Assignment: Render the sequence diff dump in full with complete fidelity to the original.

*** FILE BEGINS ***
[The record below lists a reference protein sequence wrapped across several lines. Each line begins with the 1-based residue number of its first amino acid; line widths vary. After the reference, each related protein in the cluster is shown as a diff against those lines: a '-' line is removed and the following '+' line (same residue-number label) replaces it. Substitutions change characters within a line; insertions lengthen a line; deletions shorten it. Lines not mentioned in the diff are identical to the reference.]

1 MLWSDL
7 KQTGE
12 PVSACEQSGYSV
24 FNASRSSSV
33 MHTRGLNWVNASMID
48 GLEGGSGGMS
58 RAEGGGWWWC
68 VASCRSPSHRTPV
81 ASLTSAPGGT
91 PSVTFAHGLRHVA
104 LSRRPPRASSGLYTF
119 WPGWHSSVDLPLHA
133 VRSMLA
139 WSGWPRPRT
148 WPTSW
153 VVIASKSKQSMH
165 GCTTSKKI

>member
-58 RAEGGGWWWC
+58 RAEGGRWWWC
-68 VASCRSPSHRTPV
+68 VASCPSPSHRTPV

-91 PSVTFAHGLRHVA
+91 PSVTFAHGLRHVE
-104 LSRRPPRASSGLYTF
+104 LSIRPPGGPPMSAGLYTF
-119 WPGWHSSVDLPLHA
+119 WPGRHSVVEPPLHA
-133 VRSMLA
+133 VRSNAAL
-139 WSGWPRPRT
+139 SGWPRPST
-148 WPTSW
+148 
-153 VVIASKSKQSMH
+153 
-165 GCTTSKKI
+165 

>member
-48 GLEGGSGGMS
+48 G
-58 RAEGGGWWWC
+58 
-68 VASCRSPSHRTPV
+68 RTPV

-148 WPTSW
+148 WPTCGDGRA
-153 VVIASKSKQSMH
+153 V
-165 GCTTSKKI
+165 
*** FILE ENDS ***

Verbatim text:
[The record below lists a reference protein sequence wrapped across several lines. Each line begins with the 1-based residue number of its first amino acid; line widths vary. After the reference, each related protein in the cluster is shown as a diff against those lines: a '-' line is removed and the following '+' line (same residue-number label) replaces it. Substitutions change characters within a line; insertions lengthen a line; deletions shorten it. Lines not mentioned in the diff are identical to the reference.]

1 MLWSDL
7 KQTGE
12 PVSACEQSGYSV
24 FNASRSSSV
33 MHTRGLNWVNASMID
48 GLEGGSGGMS
58 RAEGGGWWWC
68 VASCRSPSHRTPV
81 ASLTSAPGGT
91 PSVTFAHGLRHVA
104 LSRRPPRASSGLYTF
119 WPGWHSSVDLPLHA
133 VRSMLA
139 WSGWPRPRT
148 WPTSW
153 VVIASKSKQSMH
165 GCTTSKKI

>member
-58 RAEGGGWWWC
+58 RAEGGRWWWC
-68 VASCRSPSHRTPV
+68 VASCPSPSHRTPV

-91 PSVTFAHGLRHVA
+91 PSVTFAHGLRHVE
-104 LSRRPPRASSGLYTF
+104 LSIRPPGGPPMSAGLYTF
-119 WPGWHSSVDLPLHA
+119 WPGRHSVVEPPLHA
-133 VRSMLA
+133 VRSNAAL
-139 WSGWPRPRT
+139 SGWPRPST
-148 WPTSW
+148 
-153 VVIASKSKQSMH
+153 
-165 GCTTSKKI
+165 

>member
-48 GLEGGSGGMS
+48 G
-58 RAEGGGWWWC
+58 
-68 VASCRSPSHRTPV
+68 RTPV

-148 WPTSW
+148 WPTCGDGRA
-153 VVIASKSKQSMH
+153 V
-165 GCTTSKKI
+165 